The Republican head of the House’s Armed Services Committee issued a statement sharply criticizing the testimony of his own party’s star witness in the latest hearing on Benghazi only minutes after the session concluded, going against his colleagues’ enthusiasm to hear just what the Obama administration did wrong the night of the attack.
Air Force Brigadier General Robert Lovell (ret.) was the key witness at today’s hearing, the latest in a string of inquisitions from Oversight Committee chair Rep. Darrell Issa (R-CA) into Benghazi since the 2012 tragedy. During his testimony, Lovell raised eyebrows by insisting that the U.S. did not try to save the Americans stationed in the eastern Libyan city. “The discussion is not in the ‘could or could not’ in relation to time, space and capability, the point is we should have tried,” Lovell, who served at U.S. Africa Command’s headquarters in Germany the night of the attack, told the panel.
Rep. Howard “Buck” McKeon (R-CA), however, took issue with the contents of Lovell’s testimony, issuing a release dismissing the suggestion that the military could have acted to halt the attack in time to save lives. “I appreciate the service of Brigadier General Robert Lovell and his willingness to testify,” the release from McKeon, chair of the Armed Services Committee, reads. “He confirmed what my committee has understood for some time, that the military never believed this was a protest gone bad, and that the President fundamentally failed to posture our forces respond to any emergency in the weeks before 9/11.”
“Beyond those confirmations, BG Lovell did not serve in a capacity that gave him reliable insight into operational options available to commanders during the attack, nor did he offer specific courses of action not taken,” the statement continues. “The Armed Services Committee has interviewed more than a dozen witnesses in the operational chain of command that night, yielding thousands of pages of transcripts, e-mails, and other documents.”
Members of the House GOP have been on something of a renewed Benghazi kick as of late, particularly thanks to a new batch of White House emails from the days after the attack that were recently released. Those emails have fanned the flames on the right among those who believe that the administration launched a cover-up of failures during the night of the attack and gave today’s Oversight Committee hearing a jolt of energy.
Lovell also pointed squarely to the State Department as part of the reason no rescue mission was launched once the first news of the attack reached Washington. “Basically, there was a lot of looking to the State Department for what they wanted and the deference to the Libyan people and the sense of deference to the desires of the State Department in terms of what they would like to have,” the retired general said. That too was debunked in McKeon’s statement: We have no evidence that Department of State officials delayed the decision to deploy what few resources DoD had available to respond.”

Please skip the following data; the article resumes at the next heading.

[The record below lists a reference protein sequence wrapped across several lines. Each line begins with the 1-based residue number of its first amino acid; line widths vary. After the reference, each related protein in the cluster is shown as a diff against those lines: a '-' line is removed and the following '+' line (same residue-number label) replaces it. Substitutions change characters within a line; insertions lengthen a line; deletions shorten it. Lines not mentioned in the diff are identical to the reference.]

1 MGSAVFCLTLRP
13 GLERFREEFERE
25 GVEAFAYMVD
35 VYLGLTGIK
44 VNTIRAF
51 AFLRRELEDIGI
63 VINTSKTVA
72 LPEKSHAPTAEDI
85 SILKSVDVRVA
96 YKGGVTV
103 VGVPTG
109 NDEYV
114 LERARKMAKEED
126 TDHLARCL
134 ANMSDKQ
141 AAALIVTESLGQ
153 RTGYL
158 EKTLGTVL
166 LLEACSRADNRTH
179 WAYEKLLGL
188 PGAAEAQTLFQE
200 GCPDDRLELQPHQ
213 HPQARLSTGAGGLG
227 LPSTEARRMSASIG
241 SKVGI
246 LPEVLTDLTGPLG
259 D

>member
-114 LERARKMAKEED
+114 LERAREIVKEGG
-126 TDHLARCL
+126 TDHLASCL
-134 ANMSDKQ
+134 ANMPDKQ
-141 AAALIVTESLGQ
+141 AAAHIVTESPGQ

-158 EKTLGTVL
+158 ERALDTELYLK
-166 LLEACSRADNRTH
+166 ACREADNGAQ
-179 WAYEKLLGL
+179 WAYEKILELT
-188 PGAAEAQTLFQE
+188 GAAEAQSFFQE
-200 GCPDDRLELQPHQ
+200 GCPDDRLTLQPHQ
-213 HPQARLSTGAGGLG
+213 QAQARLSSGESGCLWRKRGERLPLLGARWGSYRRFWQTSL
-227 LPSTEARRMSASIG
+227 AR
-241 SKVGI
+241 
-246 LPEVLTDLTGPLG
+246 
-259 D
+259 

The House Armed Services Committee report released in February made waves for being the first of the Republican-led investigations into the attack and its aftermath that absolved the military of acting improperly during the assault. “Given the military’s preparations on September 11, 2012, majority members have not yet discerned any response alternatives that could have likely changed the outcome of the Benghazi attack,” the report concludes. The same document also contradicts the idea, deeply entrenched on the right, that any sort of “stand-down” order was given to the military urging them to not respond to the assault.
“In the end, while BG Lovell did not further the investigation or reveal anything new, he was another painful reminder of the agony our military felt that night; wanting to respond but unable to do so,” McKeon’s statement concludes.
House Democrats have for weeks now been pleading with the Republican leadership to drop the issue of Benghazi in favor of more pressing issues. Rep. Adam Smith (D-WA), McKeon’s Democratic counterpart on the HASC, said last month that the the investigations have been “relentlessly partisan” and focused on finding something that can be used to embarrass the administration.